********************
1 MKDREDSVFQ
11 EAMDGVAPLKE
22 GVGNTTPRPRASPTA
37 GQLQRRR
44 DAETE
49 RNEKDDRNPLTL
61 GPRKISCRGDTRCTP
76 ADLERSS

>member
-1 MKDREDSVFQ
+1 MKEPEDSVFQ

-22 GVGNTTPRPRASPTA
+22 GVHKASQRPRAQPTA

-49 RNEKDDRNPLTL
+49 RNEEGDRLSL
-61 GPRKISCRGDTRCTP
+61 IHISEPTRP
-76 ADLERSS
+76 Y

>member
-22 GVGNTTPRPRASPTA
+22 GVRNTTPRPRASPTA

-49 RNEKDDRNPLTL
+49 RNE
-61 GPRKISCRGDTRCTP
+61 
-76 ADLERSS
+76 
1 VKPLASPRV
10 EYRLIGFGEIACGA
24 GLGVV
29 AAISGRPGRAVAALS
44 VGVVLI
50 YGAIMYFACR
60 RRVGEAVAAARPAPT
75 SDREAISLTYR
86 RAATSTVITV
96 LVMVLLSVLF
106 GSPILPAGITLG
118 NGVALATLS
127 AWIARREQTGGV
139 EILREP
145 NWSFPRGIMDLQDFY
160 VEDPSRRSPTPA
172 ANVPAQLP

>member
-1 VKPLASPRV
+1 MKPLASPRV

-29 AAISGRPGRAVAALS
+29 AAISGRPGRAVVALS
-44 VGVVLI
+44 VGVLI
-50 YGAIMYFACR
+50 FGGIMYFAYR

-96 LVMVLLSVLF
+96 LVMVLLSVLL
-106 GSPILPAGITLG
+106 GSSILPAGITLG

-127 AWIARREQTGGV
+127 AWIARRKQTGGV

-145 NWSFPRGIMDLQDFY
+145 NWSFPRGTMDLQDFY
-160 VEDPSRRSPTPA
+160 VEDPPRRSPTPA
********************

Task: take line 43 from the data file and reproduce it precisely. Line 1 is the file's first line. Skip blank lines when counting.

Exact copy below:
145 NWSFPRGIMDLQDFY